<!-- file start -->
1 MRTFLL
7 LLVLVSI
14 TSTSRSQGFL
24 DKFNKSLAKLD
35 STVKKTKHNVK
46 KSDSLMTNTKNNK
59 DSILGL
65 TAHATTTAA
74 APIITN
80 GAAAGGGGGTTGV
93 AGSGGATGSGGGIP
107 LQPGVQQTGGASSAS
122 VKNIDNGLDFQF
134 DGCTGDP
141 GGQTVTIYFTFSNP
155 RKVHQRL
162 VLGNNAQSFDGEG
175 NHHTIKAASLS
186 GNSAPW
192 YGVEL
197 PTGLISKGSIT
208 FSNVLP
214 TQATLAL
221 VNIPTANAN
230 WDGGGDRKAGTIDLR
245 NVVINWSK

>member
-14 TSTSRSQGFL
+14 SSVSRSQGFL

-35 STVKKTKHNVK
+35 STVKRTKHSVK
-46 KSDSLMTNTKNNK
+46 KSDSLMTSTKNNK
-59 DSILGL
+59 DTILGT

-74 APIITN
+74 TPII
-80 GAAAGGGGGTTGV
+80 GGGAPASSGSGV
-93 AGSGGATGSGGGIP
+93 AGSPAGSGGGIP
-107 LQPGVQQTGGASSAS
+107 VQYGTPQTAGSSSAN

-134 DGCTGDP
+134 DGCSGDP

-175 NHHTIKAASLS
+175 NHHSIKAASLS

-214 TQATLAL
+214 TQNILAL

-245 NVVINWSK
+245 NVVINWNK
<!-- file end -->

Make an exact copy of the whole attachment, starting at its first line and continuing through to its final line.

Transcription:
1 MRTFLL
7 LLVLVSI
14 TSTSRSQGFL
24 DKFNKSLAKLD
35 STVKKTKHNVK
46 KSDSLMTNTKNNK
59 DSILGL
65 TAHATTTAA
74 APIITN
80 GAAAGGGGGTTGV
93 AGSGGATGSGGGIP
107 LQPGVQQTGGASSAS
122 VKNIDNGLDFQF
134 DGCTGDP
141 GGQTVTIYFTFSNP
155 RKVHQRL
162 VLGNNAQSFDGEG
175 NHHTIKAASLS
186 GNSAPW
192 YGVEL
197 PTGLISKGSIT
208 FSNVLP
214 TQATLAL
221 VNIPTANAN
230 WDGGGDRKAGTIDLR
245 NVVINWSK

>member
-14 TSTSRSQGFL
+14 SSVSRSQGFL

-35 STVKKTKHNVK
+35 STVKRTKHSVK
-46 KSDSLMTNTKNNK
+46 KSDSLMTSTKNNK
-59 DSILGL
+59 DTILGT

-74 APIITN
+74 TPII
-80 GAAAGGGGGTTGV
+80 GGGAPASSGSGV
-93 AGSGGATGSGGGIP
+93 AGSPAGSGGGIP
-107 LQPGVQQTGGASSAS
+107 VQYGTPQTAGSSSAN

-134 DGCTGDP
+134 DGCSGDP

-175 NHHTIKAASLS
+175 NHHSIKAASLS

-214 TQATLAL
+214 TQNILAL

-245 NVVINWSK
+245 NVVINWNK